Airport Food Sees Tasty, Healthy Upgrades Across US

b_250_0_16777215_00_images_obgrabber_2013-11_a901b9734c.jpgImage Source/Thinkstock (NEW YORK) -- Holiday travelers, take note: Your stopovers en route to Grandma's house this season need not include flavorless or diet-busting meals. Experts are reporting an increase in both exceptionally tasty and healthy airport food options. Seventy-six percent of restaurants in 18 of the nation's busiest airports offer at least one cholesterol-free, plant-based entrée. And the options are far from mere crudite.

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Stand Up for Better Health? Maybe Not

b_250_0_16777215_00_images_obgrabber_2013-11_fe2c447c79.jpgiStock/Thinkstock (NEW YORK) -- Standing desks and their slow-moving cousins, treadmill desks, allow people to take a stand against prolonged sitting, which is so bad for your health, said experts. Some scientists have compared it to smoking.  With so much movement engineered out of modern life, the idea is that rising up from your office chair and prying yourself from the couch for a few extra hours a day should lead to better health and lower the risk of heart disease, stroke and cancer.

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Depression Speeds Up Aging?

b_250_0_16777215_00_images_obgrabber_2013-11_492b7ad714.jpgiStock/Thinkstock (NEW YORK) -- Here's a study that will further depress people suffering from depression: their condition possibly ages them faster than people who are more emotionally even-keeled. Scientists in the Netherlands reached that conclusion by measuring cell structures called telomeres, which appear at the end of chromosomes that protect the DNA during cell division. Succinctly put, depressed people tend to have shorter telomeres, which accelerates the aging process.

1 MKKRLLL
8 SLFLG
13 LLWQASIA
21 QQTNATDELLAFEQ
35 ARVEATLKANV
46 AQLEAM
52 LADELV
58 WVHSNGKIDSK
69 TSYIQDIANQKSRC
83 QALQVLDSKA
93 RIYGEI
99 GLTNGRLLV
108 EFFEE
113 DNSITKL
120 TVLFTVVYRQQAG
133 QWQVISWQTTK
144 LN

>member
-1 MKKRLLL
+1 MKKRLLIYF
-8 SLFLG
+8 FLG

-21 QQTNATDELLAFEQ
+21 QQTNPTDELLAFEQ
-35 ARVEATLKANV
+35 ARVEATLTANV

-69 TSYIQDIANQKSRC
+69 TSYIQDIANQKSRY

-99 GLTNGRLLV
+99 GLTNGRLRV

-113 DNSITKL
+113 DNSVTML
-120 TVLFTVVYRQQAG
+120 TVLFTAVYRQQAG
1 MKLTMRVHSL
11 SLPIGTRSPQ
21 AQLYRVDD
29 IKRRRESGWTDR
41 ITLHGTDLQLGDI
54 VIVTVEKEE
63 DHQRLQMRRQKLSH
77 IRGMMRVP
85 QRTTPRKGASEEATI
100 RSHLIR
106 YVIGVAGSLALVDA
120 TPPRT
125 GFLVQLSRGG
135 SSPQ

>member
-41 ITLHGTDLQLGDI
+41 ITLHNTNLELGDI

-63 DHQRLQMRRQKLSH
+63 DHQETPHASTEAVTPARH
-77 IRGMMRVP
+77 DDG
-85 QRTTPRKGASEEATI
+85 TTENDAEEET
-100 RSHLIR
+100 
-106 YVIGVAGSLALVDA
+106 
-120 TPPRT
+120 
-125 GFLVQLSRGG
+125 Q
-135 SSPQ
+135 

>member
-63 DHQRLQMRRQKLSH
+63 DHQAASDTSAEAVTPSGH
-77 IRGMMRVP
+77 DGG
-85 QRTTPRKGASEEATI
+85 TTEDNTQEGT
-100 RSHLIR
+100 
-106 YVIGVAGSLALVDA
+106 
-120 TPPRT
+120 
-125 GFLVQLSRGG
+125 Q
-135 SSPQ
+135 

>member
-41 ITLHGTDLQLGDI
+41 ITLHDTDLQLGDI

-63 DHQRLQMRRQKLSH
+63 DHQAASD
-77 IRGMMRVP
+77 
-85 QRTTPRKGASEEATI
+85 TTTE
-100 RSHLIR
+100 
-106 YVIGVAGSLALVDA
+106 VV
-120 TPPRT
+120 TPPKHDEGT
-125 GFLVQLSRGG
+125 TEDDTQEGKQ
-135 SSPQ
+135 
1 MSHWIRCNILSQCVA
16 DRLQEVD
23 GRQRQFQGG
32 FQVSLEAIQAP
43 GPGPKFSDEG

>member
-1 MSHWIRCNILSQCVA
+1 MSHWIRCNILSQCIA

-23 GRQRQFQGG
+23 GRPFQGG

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The Older They Are, The Harder They Fall

b_250_0_16777215_00_images_obgrabber_2013-11_c313e0aa57.jpgiStock/Thinkstock (ATLANTA) -- Getting old is hard, especially when you hit the ground hard. The Centers for Disease Control and Prevention estimates that one in three people age 65 will fall down at least once during the year. As the CDC's Dr. Judy Stevens explains, "Most falls don't cause injuries.  But one-of-five falls causes a serious injury like a head injury or a fracture.  And each year, there are about 260,000 hip fractures."

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Hot Race Cars Could Trigger Trevor Bayne's MS Symptoms

b_250_0_16777215_00_images_obgrabber_2013-11_d882fed0ce.jpgTodd Warshaw/Getty Images (NEW YORK) -- Trevor Bayne's announcement that he will continue to participate in NASCAR races despite his multiple sclerosis diagnosis has the MS community applauding him, but wondering whether he'll face safety hurdles -- particularly when it comes to heat. Doctors wonder whether sitting in the cockpit of a race car, known for being extremely hot, will trigger Bayne's symptoms as part of what's known as the Uhthoff's phenomenon, in which a patient's symptoms worsen when they become overheated and dissipate once they cool down.

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